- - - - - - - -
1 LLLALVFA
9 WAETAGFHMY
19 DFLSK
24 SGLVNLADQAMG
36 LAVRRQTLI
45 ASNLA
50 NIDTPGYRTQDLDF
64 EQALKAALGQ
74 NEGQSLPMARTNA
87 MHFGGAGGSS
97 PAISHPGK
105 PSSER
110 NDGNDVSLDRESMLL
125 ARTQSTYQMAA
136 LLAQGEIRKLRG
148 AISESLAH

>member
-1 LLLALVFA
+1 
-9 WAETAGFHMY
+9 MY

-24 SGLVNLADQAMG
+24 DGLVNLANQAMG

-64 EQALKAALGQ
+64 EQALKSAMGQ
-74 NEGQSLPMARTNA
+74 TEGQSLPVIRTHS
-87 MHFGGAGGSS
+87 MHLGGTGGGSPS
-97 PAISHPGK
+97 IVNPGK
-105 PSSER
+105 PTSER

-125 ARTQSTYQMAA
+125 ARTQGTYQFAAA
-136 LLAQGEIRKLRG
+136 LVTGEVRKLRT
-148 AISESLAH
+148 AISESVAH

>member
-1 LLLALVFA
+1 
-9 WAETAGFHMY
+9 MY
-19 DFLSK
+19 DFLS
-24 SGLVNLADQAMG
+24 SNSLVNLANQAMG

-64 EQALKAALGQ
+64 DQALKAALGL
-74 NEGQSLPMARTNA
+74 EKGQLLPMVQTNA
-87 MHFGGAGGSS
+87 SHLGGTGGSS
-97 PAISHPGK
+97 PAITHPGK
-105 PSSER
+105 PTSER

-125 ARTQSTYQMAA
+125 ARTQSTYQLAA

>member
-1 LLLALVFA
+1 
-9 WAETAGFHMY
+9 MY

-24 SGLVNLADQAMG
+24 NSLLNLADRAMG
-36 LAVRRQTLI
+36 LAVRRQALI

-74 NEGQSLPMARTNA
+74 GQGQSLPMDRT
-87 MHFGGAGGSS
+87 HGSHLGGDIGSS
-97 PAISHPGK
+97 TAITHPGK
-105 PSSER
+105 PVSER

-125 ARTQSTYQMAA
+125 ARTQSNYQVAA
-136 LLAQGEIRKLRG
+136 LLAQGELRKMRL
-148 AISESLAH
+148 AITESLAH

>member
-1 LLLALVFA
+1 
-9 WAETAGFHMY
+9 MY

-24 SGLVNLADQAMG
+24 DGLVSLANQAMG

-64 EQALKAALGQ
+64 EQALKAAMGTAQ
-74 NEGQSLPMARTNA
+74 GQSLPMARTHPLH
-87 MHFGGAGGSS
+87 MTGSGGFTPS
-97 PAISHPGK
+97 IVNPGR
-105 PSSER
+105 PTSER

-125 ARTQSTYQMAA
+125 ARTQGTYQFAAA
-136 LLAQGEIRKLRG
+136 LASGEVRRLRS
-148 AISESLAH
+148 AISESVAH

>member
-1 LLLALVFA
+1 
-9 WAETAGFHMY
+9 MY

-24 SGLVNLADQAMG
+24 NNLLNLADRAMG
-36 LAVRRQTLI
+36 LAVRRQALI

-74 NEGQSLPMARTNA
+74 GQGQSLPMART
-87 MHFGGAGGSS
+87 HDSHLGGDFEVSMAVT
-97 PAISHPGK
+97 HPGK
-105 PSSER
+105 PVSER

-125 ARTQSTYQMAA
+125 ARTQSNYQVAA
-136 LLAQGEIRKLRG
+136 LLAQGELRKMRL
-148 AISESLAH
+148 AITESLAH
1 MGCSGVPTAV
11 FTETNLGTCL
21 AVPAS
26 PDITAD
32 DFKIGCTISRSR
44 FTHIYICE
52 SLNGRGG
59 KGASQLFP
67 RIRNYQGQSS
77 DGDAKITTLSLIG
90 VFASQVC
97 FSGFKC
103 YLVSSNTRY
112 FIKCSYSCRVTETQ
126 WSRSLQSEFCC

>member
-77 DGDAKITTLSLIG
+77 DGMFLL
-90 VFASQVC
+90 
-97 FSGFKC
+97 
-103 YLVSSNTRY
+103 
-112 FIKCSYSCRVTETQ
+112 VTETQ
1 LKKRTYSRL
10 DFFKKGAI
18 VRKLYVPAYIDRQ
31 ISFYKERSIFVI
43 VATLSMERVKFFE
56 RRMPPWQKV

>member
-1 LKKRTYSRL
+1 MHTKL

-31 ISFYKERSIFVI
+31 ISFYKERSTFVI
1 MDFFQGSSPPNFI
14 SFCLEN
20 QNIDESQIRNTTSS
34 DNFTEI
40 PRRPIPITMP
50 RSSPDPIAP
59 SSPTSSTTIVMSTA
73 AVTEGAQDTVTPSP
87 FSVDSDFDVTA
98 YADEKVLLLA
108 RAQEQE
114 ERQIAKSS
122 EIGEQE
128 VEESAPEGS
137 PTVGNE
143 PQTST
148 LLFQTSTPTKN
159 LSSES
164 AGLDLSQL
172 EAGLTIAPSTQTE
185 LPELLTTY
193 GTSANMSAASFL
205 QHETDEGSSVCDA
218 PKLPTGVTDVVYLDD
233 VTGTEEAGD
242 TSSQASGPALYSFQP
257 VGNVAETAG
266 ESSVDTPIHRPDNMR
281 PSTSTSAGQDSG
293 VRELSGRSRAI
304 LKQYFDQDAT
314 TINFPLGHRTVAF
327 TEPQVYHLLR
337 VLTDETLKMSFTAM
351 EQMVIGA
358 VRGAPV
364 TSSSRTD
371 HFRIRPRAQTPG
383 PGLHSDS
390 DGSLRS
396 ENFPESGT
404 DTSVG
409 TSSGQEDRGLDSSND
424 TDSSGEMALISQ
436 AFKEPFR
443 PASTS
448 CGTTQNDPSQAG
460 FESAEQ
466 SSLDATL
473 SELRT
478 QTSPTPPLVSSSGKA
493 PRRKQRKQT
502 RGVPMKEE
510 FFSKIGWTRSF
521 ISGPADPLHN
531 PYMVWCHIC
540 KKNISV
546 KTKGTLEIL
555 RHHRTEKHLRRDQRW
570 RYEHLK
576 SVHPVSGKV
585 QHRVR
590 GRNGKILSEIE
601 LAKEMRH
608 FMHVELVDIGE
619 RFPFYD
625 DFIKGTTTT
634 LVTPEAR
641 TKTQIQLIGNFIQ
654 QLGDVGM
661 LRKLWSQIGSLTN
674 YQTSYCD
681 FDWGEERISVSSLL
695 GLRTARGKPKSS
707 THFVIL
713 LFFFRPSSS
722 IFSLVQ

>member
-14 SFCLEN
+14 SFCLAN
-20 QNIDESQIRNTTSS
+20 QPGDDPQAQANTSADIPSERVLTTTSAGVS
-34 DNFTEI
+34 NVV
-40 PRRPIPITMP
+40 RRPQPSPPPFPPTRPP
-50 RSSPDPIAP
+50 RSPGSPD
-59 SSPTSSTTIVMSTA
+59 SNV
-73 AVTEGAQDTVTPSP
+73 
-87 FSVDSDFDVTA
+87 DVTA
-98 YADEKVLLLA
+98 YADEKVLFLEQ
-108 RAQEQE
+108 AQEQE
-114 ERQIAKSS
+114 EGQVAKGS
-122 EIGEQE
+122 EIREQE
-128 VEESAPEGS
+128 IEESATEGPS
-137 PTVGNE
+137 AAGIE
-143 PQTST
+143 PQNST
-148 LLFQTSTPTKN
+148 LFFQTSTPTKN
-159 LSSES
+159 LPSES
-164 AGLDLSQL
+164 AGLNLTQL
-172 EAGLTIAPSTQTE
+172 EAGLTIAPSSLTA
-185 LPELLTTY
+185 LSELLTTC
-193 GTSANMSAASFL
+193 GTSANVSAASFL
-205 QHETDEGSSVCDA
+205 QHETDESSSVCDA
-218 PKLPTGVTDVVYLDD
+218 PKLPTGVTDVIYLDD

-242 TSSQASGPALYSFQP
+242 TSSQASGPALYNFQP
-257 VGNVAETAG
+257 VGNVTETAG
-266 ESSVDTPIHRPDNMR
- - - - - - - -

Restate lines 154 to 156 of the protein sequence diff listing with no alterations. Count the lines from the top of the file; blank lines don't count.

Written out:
-112 FIKCSYSCRVTETQ
+112 VTETQ
1 LKKRTYSRL